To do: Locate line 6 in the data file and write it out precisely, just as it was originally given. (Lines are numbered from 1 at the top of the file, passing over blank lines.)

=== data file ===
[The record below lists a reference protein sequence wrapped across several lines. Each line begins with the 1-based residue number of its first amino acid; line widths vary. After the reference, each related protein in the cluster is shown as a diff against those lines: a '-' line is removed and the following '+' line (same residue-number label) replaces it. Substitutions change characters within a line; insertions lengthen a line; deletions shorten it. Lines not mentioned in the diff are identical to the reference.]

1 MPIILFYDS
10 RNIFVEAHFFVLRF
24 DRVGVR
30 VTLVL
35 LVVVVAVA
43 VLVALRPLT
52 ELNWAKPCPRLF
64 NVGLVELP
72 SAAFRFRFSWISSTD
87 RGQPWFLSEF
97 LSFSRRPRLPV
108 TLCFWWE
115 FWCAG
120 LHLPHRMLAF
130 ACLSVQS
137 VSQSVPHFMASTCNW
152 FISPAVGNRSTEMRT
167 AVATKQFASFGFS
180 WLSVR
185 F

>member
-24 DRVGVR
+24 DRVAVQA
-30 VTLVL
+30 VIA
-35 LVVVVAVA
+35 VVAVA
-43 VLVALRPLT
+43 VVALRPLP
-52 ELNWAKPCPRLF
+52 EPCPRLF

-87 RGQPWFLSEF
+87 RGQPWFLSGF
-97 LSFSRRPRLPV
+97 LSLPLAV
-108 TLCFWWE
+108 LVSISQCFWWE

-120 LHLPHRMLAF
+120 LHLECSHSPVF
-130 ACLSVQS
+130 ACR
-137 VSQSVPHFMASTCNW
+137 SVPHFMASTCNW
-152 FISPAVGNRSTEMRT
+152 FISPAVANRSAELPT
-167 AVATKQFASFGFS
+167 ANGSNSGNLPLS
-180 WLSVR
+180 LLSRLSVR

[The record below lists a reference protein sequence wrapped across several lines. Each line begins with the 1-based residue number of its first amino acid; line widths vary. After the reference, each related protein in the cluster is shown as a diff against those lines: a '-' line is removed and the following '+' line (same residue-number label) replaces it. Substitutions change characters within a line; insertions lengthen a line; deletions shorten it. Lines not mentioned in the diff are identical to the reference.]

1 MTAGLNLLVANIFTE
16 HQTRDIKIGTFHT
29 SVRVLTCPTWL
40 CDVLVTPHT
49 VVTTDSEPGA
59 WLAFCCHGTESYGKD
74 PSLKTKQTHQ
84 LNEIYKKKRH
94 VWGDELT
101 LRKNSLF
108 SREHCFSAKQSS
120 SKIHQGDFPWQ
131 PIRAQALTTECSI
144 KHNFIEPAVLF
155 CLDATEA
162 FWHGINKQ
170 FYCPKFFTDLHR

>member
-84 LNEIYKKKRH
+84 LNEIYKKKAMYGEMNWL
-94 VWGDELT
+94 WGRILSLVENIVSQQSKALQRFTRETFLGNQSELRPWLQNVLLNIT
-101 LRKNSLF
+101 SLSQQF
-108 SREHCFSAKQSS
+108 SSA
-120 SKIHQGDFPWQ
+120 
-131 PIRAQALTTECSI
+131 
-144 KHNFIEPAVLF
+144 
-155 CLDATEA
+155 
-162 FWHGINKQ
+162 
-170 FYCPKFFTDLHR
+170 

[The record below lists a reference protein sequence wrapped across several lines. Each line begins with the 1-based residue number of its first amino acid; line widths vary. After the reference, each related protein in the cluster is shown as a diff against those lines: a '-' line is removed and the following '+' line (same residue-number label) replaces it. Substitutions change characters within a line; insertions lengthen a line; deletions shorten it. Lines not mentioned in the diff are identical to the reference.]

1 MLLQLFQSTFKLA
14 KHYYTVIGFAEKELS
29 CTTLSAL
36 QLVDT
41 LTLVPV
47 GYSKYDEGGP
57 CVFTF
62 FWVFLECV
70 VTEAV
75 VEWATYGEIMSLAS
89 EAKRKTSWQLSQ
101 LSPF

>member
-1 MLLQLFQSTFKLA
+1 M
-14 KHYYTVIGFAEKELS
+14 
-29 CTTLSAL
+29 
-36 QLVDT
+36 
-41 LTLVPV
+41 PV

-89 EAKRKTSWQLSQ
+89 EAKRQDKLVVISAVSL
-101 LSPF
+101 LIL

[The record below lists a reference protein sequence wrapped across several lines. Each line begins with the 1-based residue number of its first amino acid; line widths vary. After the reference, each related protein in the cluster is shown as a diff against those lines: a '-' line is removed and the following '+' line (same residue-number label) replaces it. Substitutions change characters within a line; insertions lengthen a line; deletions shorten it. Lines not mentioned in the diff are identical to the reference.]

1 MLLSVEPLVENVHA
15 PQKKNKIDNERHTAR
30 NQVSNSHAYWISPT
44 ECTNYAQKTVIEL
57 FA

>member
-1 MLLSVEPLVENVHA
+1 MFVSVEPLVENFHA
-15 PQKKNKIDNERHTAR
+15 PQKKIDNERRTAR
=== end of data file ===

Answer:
35 LVVVVAVA